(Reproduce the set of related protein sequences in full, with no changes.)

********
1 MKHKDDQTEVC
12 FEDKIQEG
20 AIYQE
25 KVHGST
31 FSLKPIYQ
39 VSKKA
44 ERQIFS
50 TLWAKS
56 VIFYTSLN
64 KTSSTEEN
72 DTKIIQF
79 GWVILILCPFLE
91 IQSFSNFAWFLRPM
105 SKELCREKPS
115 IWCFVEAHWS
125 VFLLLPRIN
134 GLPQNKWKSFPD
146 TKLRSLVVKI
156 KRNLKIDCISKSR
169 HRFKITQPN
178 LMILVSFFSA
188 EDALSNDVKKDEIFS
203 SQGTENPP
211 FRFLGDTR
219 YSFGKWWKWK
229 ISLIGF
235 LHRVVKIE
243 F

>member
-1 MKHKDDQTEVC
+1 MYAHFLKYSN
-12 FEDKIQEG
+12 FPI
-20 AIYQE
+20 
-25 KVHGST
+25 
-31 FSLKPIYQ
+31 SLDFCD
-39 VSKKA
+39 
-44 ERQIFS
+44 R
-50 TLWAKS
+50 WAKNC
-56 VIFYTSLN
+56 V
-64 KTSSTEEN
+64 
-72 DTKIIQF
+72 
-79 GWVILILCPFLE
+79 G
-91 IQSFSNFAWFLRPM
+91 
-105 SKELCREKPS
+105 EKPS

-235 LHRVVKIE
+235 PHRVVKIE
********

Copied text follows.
1 MKHKDDQTEVC
12 FEDKIQEG
20 AIYQE
25 KVHGST
31 FSLKPIYQ
39 VSKKA
44 ERQIFS
50 TLWAKS
56 VIFYTSLN
64 KTSSTEEN
72 DTKIIQF
79 GWVILILCPFLE
91 IQSFSNFAWFLRPM
105 SKELCREKPS
115 IWCFVEAHWS
125 VFLLLPRIN
134 GLPQNKWKSFPD
146 TKLRSLVVKI
156 KRNLKIDCISKSR
169 HRFKITQPN
178 LMILVSFFSA
188 EDALSNDVKKDEIFS
203 SQGTENPP
211 FRFLGDTR
219 YSFGKWWKWK
229 ISLIGF
235 LHRVVKIE
243 F

>member
-1 MKHKDDQTEVC
+1 MYAHFLKYSN
-12 FEDKIQEG
+12 FPI
-20 AIYQE
+20 
-25 KVHGST
+25 
-31 FSLKPIYQ
+31 SLDFCD
-39 VSKKA
+39 
-44 ERQIFS
+44 R
-50 TLWAKS
+50 WAKNC
-56 VIFYTSLN
+56 V
-64 KTSSTEEN
+64 
-72 DTKIIQF
+72 
-79 GWVILILCPFLE
+79 G
-91 IQSFSNFAWFLRPM
+91 
-105 SKELCREKPS
+105 EKPS

-235 LHRVVKIE
+235 PHRVVKIE